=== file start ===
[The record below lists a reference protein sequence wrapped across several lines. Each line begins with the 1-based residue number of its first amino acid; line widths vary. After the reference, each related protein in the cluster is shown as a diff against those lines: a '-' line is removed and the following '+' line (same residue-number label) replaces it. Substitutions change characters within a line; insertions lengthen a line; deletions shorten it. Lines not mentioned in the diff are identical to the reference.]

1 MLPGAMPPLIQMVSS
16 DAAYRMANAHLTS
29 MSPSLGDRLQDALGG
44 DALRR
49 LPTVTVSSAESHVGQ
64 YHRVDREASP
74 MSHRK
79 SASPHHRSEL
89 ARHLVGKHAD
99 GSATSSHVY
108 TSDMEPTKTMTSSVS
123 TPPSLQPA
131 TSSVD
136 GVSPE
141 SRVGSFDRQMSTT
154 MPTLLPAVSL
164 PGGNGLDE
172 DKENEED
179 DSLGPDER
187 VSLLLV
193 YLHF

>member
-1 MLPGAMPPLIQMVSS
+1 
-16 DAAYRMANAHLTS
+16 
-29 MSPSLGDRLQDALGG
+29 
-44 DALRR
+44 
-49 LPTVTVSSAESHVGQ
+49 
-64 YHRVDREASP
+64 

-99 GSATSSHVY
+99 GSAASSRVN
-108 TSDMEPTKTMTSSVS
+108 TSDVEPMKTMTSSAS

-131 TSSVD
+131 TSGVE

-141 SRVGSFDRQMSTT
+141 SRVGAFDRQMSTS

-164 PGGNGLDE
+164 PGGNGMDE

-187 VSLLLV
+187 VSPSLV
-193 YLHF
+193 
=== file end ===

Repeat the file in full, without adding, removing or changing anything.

[The record below lists a reference protein sequence wrapped across several lines. Each line begins with the 1-based residue number of its first amino acid; line widths vary. After the reference, each related protein in the cluster is shown as a diff against those lines: a '-' line is removed and the following '+' line (same residue-number label) replaces it. Substitutions change characters within a line; insertions lengthen a line; deletions shorten it. Lines not mentioned in the diff are identical to the reference.]

1 MLPGAMPPLIQMVSS
16 DAAYRMANAHLTS
29 MSPSLGDRLQDALGG
44 DALRR
49 LPTVTVSSAESHVGQ
64 YHRVDREASP
74 MSHRK
79 SASPHHRSEL
89 ARHLVGKHAD
99 GSATSSHVY
108 TSDMEPTKTMTSSVS
123 TPPSLQPA
131 TSSVD
136 GVSPE
141 SRVGSFDRQMSTT
154 MPTLLPAVSL
164 PGGNGLDE
172 DKENEED
179 DSLGPDER
187 VSLLLV
193 YLHF

>member
-1 MLPGAMPPLIQMVSS
+1 
-16 DAAYRMANAHLTS
+16 
-29 MSPSLGDRLQDALGG
+29 
-44 DALRR
+44 
-49 LPTVTVSSAESHVGQ
+49 
-64 YHRVDREASP
+64 

-99 GSATSSHVY
+99 GSAASSRVN
-108 TSDMEPTKTMTSSVS
+108 TSDVEPMKTMTSSAS

-131 TSSVD
+131 TSGVE

-141 SRVGSFDRQMSTT
+141 SRVGAFDRQMSTS

-164 PGGNGLDE
+164 PGGNGMDE

-187 VSLLLV
+187 VSPSLV
-193 YLHF
+193 